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NASA lunar rover experiences big budget overruns

NASA revealed yesterday that the budget for VIPER, a new NASA-built lunar rover, has increased from $250 million to $433.5 million.

The cost of the mission has gone up significantly. At the time NASA announced VIPER in October 2019, it projected a cost of about $250 million. As part of the confirmation review, known as Key Decision Point C, NASA set a formal cost commitment for the mission. NASA spokesperson Alison Hawkes said March 3 that the new lifecycle cost for the mission is $433.5 million.

NASA didn’t disclose the reason for the cost increase, but NASA officials said in June 2020 that they were postponing VIPER’s launch by about a year to late 2023 to change the rover’s design so it can meet the goal of operating for 100 days on the lunar surface. At the time, the agency declined to comment on VIPER’s cost.

This is very typical of modern NASA. Even though its planetary program produces some spectacular spacecraft and results, that program — like all NASA-built programs — rarely does so for the budget promised. For the planetary program, however, the overage for VIPER is startlingly high, especially in so short a time.

Be prepared for more delays and overages for this project, since that is usually what happens for NASA projects that experience such large budget increases.

Pioneer cover

From the press release: From the moment he is handed a possibility of making the first alien contact, Saunders Maxwell decides he will do it, even if doing so takes him through hell and back.

Unfortunately, that is exactly where that journey takes him.

The vision that Zimmerman paints of vibrant human colonies on the Moon, Mars, the asteroids, and beyond, indomitably fighting the harsh lifeless environment of space to build new societies, captures perfectly the emerging space race we see today.

He also captures in Pioneer the heart of the human spirit, willing to push forward no matter the odds, no matter the cost. It is that spirit that will make the exploration of the heavens possible, forever, into the never-ending future.

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  • Captain Emeritus

    Sounds like a job for the Tesla Cyber Truck.
    Modified for airless operations on the moon, for roughly 1/12 of the fermenting NASA budget.

  • JhonB

    NASA, Budget overruns.. No, I just don’t believe it. That is just not like them.

  • Jeff Wright

    Lubrication issues in a vacuum may drive the expense up. Now here is where a seemingly un-related bit of tech can play a role. Some of you may have seen the video of the Starship derived Single Launch Space Station SLSS. Now this uses a rump Starship upper stage that-in the video-are linked with others of its kind. I’d prefer it use hypergols for what comes next. You see, I want to spread them out as a giant skycrane/Eagle deal. Why you may ask? Because a lot of heavy earth-moving equipment is already electrical! I want their worksites to have a contained atmosphere FIRST so these earthmovers can be moved as is-in a shirtsleeve nitrogen only environment for fire prevention. The astronauts only need oxygen masks and cooling suits. Perfect for lava tube worksites. Don’t drive front end loaders too fast-the weight is less but the mass is still there and could go flying. Lead batteries/reactors over drill-bits so you you have purchase and can bear down. Mass driver coils have to be in trenches and have three points of anchoredge. Put them on stalks and the torque will break the coils loose.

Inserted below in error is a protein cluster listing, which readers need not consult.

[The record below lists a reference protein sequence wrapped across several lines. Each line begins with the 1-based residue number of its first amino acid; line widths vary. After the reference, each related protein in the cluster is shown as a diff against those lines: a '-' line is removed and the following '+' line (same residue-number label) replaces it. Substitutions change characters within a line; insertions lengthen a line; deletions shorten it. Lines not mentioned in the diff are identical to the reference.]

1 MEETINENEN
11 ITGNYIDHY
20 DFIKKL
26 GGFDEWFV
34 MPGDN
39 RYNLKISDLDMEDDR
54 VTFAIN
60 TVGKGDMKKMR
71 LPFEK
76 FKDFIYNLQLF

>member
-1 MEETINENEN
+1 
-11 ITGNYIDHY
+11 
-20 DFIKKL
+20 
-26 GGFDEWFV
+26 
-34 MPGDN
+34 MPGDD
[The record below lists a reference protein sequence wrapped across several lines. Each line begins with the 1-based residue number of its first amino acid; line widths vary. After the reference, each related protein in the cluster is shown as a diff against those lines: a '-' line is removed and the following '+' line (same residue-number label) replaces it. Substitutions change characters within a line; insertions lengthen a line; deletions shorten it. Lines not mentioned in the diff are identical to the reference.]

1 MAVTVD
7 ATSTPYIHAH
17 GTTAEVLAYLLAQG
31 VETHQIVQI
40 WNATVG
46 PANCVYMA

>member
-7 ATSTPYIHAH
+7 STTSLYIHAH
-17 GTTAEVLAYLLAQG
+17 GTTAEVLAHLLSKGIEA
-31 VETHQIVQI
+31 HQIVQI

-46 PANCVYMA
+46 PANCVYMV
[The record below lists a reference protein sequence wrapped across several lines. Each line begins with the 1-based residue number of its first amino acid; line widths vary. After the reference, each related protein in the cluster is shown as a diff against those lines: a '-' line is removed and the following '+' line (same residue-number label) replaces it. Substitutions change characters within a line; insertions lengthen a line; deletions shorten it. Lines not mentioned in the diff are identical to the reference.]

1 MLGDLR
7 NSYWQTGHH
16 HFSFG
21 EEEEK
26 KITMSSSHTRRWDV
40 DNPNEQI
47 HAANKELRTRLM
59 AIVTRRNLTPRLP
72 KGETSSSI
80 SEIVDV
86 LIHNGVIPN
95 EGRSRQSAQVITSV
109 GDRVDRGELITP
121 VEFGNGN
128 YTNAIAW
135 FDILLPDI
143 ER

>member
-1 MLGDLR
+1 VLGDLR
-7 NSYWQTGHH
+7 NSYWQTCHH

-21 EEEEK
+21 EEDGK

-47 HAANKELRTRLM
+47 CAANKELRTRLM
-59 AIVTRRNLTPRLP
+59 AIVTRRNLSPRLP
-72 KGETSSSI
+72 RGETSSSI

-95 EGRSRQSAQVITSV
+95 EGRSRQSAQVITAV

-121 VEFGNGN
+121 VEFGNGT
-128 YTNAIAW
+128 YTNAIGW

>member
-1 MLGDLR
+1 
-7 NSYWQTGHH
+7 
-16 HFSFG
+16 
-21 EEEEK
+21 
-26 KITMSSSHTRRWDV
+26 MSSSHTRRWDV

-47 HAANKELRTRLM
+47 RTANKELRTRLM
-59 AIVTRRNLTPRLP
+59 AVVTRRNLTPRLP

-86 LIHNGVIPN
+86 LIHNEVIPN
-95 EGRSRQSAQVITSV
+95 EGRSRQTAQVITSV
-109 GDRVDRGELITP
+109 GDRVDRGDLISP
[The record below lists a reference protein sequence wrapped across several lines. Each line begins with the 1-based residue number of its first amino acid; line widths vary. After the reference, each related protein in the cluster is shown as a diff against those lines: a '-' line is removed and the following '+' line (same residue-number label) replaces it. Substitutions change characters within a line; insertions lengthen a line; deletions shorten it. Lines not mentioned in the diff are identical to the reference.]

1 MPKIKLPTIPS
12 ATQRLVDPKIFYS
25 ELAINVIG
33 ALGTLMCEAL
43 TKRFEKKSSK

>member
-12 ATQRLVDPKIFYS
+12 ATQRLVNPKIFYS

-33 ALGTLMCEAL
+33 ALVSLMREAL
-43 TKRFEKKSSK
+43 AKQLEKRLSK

• wayne

    a repeat from me…

    Spacecraft with Wheels: The Lunar Roving Vehicle
    NASA film (1971-ish)

  • MDN

    What a joke.

    SpaceX would just strip down a Tesla ModelX and dedicate a full Falcon Heavy or Starship mission to ship a half dozen up. And I bet they’d still come in under the original budget. The spares would cover the reliability concerns, and if those weren’t as bad as feared then they’d have 2X or 3X or 6X as many rovers to use.

    Sadly the modern NASA is managed by morons.
    : (

  • Jeff Wright

    Tesla wasn’t built to work in a vacuum. It is electric yes—but lubricants suffer in vacuums. Get a Tesla as it, and after awhile the grit will seize it up most likely—if you don’t tear it down every so often. A simpler solution might be zip lines on towers. Looser tolerances.

  • pzatchok

    What did NASA do for its rover?
    What about the Chinese now?

    Can’t modern engineers drop back and use old tech or at most just improve cheaply and easily what already works?

  • Edward

    Jeff Wright wrote: “Tesla wasn’t built to work in a vacuum. It is electric yes—but lubricants suffer in vacuums

    There are vacuum approved lubricants available. Some real problems include: a Tesla chasis is heavier than necessary, air cooling is not available, and the tires are not appropriate for lunar travel. None of these are insurmountable problems. We have seen many landers not get bogged down with grit, and even Teslas are not so affected by grit on Earth.

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